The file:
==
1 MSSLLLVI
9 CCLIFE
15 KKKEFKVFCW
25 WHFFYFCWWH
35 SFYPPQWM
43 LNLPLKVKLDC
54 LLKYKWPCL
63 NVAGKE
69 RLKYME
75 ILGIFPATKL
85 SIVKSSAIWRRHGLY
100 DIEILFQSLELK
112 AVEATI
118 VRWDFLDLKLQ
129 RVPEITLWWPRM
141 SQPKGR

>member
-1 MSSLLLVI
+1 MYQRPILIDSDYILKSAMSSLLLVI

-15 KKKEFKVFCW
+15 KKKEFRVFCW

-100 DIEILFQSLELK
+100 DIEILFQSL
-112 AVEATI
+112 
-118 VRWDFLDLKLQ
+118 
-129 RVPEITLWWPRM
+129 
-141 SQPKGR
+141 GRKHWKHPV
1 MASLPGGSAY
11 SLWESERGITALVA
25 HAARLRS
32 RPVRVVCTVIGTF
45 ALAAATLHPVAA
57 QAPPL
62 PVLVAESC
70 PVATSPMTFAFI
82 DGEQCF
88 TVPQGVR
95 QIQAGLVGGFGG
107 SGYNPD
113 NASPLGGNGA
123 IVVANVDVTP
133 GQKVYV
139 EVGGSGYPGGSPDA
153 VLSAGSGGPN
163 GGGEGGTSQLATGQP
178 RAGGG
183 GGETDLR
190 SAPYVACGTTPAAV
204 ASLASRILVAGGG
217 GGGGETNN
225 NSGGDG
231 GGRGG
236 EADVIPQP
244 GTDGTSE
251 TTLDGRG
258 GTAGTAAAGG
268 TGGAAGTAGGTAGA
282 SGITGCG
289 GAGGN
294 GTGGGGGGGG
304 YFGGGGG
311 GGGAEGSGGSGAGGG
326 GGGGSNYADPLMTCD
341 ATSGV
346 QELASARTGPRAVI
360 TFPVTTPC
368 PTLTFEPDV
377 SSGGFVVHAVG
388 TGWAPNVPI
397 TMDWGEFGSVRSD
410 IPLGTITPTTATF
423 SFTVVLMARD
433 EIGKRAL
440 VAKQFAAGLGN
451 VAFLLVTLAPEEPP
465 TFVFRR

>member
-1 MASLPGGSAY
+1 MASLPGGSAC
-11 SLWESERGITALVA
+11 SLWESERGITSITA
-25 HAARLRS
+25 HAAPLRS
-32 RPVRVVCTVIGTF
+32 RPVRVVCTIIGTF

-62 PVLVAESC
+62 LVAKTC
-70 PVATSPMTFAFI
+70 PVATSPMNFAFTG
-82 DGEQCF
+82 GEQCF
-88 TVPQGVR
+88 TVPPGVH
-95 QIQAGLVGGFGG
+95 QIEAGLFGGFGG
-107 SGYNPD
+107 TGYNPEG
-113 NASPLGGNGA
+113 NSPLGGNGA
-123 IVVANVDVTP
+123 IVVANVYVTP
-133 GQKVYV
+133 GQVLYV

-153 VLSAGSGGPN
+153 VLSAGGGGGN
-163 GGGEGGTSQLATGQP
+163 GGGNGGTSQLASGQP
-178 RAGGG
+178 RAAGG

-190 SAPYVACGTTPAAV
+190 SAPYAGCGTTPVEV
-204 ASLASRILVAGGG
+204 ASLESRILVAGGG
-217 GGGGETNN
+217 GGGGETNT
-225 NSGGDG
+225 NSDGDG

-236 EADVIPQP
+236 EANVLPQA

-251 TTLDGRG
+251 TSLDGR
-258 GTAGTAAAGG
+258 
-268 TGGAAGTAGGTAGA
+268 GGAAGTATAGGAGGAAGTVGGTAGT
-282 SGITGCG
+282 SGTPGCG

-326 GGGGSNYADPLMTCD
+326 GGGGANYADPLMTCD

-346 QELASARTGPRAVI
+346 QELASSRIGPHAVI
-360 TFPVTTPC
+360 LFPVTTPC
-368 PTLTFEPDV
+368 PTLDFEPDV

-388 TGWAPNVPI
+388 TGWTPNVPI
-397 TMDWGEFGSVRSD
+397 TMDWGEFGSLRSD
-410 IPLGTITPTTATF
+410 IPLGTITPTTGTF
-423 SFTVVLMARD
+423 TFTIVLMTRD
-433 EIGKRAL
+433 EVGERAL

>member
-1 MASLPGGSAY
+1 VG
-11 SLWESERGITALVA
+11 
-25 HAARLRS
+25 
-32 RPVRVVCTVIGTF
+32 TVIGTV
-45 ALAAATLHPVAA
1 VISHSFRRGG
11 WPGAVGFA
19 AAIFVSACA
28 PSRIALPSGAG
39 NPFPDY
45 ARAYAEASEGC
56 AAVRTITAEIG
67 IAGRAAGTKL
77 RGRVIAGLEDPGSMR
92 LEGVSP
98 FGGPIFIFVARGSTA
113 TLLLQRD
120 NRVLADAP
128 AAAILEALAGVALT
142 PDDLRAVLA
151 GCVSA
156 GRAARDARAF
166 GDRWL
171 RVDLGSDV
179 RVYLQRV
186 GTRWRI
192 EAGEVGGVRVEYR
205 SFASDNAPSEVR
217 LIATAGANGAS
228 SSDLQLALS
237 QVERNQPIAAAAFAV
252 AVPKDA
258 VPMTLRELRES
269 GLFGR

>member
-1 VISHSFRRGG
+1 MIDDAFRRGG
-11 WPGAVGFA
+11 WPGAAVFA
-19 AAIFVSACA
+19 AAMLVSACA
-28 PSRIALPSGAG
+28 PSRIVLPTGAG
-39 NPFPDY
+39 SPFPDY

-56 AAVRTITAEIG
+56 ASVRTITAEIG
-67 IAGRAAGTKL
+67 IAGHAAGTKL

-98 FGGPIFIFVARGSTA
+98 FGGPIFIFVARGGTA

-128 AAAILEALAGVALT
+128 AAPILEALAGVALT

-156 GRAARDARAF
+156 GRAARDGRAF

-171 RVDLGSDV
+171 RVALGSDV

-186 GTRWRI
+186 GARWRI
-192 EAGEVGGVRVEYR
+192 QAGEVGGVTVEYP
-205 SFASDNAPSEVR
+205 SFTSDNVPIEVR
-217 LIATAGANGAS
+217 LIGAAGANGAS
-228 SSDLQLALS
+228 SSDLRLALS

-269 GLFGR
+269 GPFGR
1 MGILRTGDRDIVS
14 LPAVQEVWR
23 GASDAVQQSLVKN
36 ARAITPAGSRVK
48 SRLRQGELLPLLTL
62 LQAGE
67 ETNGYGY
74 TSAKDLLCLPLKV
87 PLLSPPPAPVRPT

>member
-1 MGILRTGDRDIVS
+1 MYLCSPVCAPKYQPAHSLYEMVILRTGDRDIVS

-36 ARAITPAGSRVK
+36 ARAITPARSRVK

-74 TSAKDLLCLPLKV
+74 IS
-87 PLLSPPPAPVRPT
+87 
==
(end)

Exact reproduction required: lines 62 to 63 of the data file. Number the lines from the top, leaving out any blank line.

282 SGITGCG
289 GAGGN